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(en) New Zealand, Dissident Voice* #7 - Rhymes of Resistance or Poems of Privilege?

From Worker <a-infos-en@ainfos.ca>
Date Sat, 25 Dec 2004 09:00:03 +0100 (CET)

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The basis for this rant stems from a single event. I attended a poetry
reading at the recent international poetry festival held in Wellington.
Antonieta Villamil from Columbia was our drawcard, the program
indicated that her poetry was fuelled by the oppression and victimisation of
people opposing the Columbian regime. There were four other poets, a
guest poet from India and three from NZ. The session began and the
compeer announced that this festival had an underlying theme of human rights.
Villamil delivered a strong, impassioned, and engaging recitation, utilising
song and second voice to add dynamics. However by the time the three NZ
readers (middle-aged, Pakeha, and male) had finished I held nothing but
contempt and scorn for such bored, boorish, self-indulgent wank.

The first kiwi poet read a poem about drinking coffee on the grass in
Geneva perving at women in bikinis. The second was stilted
Buddhist-inspired twaddle about sliding down the side of volcanoes and
picking lemons. And the third had the redeeming value of being slightly
funny, but remained set in what appeared to be a 1960s kiwi catholic boy's
boarding school experience, hardly a human rights violation though some
may argue otherwise.

The only connection I could make from these poems were along the lines

‘we have luck and are lucky to live
in a boat of paradise amidst the sea of
human rights violations,
listen to these poems of privilege'

Not one local poet used the opportunity to explore the festivals theme of
human rights in any angle, let alone mention the two words, in text or
elaboration of their work. In contrast to Villamil's reading, my mood
became vitriolic, after expecting some mention of human rights from our
local poets and receiving nothing, my tolerance for artistic endeavour and
linguistic exploration was non-existent.

I love poems that can stir emotion, but this was not what I had in mind. So
we left, venting our own guttural brand of expletive poetry to the day. I was
frustrated but, cynically, not surprised. It seemed to reinforce my thoughts
that NZ art, on the whole, has become a bunch of indulgent,
profession-based, public self-exploration that places more value in clever
personal quirk over substance.

Current art, and artists, appear to have either lost or forgotten that socially
connected voice. In the early 80's, within the field of music, there were a
few performers that included elements of social commentary and analysis
into their work. Songs such as ‘Riot Squad', ‘There is no
depression in NZ', and ‘Don't go' were all grounded in some local
context. However, since the mid 80's and the redirection of the economy,
artistic content has lost that focus.

To my thinking, artists and creative workers have a responsibility to take
the situations which surround our environment, complex or otherwise,
and reinterpret them back via poems, song, painting, theatre, or any other
form of media available. Globally, and historically, artists and entertainers
are a central part of a community rather than a perceived segregated elite.
And it has not always been a safe career option. Poets have been murdered
by various states for publicly presenting opposing or dissenting views,
musicians have been banished and outcast, and dance and theatre groups
have travelled and engaged local communities, placing themselves at
personal risk, to inform, educate, and present alternatives in the days
before the internet.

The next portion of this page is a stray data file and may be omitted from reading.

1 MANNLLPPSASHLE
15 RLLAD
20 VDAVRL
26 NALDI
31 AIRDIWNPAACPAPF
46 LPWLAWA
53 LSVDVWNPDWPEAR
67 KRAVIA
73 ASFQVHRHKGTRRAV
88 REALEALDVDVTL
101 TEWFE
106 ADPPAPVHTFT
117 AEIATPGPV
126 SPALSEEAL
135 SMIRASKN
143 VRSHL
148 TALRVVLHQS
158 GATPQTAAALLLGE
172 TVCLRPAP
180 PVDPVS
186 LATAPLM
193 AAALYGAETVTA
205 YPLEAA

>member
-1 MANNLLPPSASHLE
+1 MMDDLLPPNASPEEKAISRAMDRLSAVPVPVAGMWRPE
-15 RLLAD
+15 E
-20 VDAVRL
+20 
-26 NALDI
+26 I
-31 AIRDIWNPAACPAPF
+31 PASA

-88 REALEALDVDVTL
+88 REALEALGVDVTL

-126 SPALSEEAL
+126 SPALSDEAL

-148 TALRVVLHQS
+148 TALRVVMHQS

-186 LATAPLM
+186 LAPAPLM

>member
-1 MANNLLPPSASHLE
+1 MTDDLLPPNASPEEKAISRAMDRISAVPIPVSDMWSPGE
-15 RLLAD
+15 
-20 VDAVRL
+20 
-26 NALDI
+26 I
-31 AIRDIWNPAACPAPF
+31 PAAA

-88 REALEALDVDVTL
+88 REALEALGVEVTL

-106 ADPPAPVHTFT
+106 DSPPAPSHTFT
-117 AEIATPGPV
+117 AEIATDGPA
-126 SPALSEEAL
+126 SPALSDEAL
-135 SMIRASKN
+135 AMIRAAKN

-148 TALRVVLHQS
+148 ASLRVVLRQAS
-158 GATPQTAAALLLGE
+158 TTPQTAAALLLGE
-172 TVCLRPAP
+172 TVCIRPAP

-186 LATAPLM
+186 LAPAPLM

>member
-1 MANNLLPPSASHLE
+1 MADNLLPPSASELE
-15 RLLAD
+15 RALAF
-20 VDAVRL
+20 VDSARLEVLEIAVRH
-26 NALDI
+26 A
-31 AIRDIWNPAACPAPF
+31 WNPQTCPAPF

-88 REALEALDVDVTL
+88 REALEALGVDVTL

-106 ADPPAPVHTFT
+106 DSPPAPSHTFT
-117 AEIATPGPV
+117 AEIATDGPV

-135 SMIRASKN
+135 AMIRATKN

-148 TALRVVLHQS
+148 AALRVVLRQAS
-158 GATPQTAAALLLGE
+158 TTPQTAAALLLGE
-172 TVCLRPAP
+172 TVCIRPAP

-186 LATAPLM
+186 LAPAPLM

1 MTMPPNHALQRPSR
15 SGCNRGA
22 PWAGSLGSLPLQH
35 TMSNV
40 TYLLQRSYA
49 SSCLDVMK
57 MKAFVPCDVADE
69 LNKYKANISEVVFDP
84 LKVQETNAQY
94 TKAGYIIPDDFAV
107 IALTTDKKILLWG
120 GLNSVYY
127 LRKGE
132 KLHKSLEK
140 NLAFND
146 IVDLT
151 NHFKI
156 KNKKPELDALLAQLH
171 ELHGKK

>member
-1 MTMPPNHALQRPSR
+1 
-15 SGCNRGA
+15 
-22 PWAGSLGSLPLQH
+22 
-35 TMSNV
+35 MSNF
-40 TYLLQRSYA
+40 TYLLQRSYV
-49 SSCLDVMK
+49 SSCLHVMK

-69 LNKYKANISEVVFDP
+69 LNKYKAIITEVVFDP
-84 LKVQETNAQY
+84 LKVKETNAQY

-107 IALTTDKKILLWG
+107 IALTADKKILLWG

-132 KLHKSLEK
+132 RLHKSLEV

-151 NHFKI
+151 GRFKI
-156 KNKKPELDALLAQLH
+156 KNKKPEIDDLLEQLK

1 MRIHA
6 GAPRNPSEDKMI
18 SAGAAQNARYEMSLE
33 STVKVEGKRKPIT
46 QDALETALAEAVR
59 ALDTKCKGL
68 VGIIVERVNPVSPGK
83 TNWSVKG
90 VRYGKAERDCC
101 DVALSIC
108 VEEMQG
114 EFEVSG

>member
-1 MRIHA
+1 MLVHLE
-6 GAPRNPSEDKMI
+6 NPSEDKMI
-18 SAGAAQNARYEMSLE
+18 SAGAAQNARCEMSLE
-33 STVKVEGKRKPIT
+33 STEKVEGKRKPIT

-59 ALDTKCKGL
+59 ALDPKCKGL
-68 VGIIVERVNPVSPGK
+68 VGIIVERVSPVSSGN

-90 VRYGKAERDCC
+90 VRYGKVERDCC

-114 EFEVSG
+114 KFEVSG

It seems that the greatest social statement of recent days is Dobbyn's tune
‘Loyal'. The national psyche was fed into the groupthink sheep
wringer, branding loyalty and indicating patriotic enthusiasm as only being
expressible by supporting a rich mans boring boat race. Globally, when
Gulf War II started, many mainstream American artists united to oppose
the Bush regime across the artistic spectrum. The same cannot be said for
here. Don McGlashen from the Muttonbirds is the only prominent NZ
musician who has been actively visible in the anti-war movement. Where
are the rest? Why has it taken two years for artists to mobilise for Zaoui?
What are artists responses to the foreshore and seabed confiscation, G.E.,
civil unions, NZ involvement in Iraq, gender politics, Steven Wallace, or
any other situations that need exploration in one form or another? Without
these conscious actions, provoking discussion, we become prone to
forgetting. Shallow, consumer driven art does not make for deep, evolving,
and inspirational cultures. It is a continuation of the disposable mindset
that pervades current thinking.

I may have missed others involved in working with social campaigns and
my criticism is not intended to attack people's actual efforts. When I
mention McGlashen's effort I'm talking about the most mainstream of NZ
performers. I have not seen such involvement from others such as
Dobbyn, the Finn brothers, Shihad etc in social causes. I also acknowledge
that there are areas of creative exploration where issues are explored in
depth such as Hip Hop artists like Upper Hutt Posse, labels such as Dawn
Raid, painters such as James Robinson and Robyn Kahukiwa, the Skate
Board poets, satirical writing like the now defunct Babylon Express, and a
number of other independent practitioners within NZ.

The combination of creative aesthetic and social commentary does not
equate to loss of artistic integrity or quality, more so the opposite. It
broadens the scope of the audience, links history with today, delivers
critique and information in accessible formats other that academic tomes.
And by this critique I am not suggesting that art needs to only be overtly
political in content, the subtlety and nuances of personal exploration are as
important as the broad social analysis. Art can be informative and
entertaining at the same time. It requires commitment, a perception
outside the self and ability to interpret wider issues with personal
responses, and a willingness to engage others in dialogue.

– Mr Sterile & D.S. Lunchbox, speakers who
curiously trace the history of globalization back to the Trilateral
Commission. Here in New Zealand, I have seen white environmentalists
accuse Maori of “reverse racism” for daring to assert
their rights to
protect indigenous flora and fauna under threat from bioprospectors and
the TRIPs agreement. At other international conferences on globalization,